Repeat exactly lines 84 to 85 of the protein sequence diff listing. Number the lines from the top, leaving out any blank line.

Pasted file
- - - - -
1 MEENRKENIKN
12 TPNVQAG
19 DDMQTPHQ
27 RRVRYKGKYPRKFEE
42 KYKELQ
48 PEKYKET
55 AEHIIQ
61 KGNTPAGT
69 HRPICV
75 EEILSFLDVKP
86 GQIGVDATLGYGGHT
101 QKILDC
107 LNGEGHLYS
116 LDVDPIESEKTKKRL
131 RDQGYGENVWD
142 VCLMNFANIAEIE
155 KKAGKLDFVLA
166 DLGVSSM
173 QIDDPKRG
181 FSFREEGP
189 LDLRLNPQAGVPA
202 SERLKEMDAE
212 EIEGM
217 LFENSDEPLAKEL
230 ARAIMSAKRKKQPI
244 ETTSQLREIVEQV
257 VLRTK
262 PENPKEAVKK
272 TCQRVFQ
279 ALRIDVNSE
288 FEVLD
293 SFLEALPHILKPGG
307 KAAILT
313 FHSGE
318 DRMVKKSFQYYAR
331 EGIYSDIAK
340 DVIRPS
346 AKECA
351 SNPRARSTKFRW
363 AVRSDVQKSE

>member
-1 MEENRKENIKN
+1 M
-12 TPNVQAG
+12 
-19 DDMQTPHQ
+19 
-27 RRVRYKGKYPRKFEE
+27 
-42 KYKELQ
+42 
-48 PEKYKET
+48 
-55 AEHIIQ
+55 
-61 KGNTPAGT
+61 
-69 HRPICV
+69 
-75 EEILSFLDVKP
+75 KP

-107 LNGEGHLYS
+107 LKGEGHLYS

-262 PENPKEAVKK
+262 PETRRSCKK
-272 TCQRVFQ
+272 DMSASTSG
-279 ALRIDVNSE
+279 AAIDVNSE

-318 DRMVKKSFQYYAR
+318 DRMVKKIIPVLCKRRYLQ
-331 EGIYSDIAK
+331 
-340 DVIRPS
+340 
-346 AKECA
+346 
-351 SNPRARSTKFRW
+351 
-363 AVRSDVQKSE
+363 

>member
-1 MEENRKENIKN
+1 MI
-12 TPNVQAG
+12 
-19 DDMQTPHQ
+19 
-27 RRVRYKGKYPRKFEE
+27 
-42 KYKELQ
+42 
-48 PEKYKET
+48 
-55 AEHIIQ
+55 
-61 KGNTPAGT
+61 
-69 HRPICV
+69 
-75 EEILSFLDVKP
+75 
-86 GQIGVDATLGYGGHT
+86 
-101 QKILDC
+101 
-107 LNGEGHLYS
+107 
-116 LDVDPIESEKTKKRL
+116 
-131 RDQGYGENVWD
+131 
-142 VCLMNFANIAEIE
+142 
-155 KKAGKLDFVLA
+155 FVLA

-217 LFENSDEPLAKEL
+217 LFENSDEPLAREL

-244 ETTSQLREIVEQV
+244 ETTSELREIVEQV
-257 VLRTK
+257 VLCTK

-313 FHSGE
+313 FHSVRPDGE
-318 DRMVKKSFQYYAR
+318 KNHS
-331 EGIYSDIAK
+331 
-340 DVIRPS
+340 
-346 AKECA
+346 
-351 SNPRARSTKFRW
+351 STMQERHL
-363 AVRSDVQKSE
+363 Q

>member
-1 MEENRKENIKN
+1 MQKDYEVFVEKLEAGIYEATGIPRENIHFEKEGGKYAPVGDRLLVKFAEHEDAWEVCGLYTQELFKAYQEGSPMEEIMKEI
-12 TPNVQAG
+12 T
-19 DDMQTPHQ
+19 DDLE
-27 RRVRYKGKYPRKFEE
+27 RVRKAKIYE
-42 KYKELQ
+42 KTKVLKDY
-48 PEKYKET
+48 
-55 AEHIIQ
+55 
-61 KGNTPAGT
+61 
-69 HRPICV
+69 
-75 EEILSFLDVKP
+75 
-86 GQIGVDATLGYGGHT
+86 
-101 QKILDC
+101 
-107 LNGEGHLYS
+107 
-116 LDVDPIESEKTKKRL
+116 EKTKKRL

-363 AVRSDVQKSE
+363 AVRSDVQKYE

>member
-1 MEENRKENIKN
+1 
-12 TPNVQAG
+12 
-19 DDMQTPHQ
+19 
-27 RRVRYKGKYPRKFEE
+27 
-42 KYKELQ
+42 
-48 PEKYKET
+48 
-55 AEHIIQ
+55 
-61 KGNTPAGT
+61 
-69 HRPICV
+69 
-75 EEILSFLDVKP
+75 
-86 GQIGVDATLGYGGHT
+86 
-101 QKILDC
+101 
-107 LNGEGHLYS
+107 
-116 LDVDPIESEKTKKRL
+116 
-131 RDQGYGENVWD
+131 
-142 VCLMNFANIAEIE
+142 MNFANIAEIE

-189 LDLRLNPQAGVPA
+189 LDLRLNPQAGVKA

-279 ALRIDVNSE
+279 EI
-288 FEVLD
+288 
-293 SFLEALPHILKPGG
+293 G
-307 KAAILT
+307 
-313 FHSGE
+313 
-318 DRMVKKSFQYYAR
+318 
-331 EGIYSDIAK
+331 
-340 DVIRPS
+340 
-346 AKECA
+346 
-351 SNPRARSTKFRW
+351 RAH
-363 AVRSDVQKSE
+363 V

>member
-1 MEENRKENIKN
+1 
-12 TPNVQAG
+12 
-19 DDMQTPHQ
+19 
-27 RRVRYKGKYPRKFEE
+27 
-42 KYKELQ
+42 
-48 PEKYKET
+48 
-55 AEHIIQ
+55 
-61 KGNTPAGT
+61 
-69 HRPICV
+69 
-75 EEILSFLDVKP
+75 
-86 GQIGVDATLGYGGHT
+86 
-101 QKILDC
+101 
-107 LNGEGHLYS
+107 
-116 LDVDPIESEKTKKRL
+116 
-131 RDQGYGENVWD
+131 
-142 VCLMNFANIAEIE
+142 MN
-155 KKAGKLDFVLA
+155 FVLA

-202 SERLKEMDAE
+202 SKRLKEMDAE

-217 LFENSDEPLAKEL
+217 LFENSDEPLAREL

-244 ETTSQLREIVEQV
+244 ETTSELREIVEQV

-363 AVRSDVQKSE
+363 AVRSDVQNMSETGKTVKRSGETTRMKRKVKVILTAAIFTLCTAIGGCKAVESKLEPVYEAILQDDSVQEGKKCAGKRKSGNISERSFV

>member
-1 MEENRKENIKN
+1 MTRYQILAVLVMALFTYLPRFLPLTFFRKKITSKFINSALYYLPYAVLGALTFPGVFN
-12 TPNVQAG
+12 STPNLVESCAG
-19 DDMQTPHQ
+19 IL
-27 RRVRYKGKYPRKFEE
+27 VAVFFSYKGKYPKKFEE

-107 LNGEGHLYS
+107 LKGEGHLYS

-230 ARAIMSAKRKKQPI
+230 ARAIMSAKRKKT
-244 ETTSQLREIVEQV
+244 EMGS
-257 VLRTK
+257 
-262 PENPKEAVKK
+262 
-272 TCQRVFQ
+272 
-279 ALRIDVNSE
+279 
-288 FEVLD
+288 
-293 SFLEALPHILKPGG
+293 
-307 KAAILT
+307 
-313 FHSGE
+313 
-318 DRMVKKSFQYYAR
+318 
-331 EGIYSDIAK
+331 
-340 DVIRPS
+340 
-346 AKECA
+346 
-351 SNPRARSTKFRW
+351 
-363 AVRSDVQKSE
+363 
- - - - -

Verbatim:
+1 MI
-12 TPNVQAG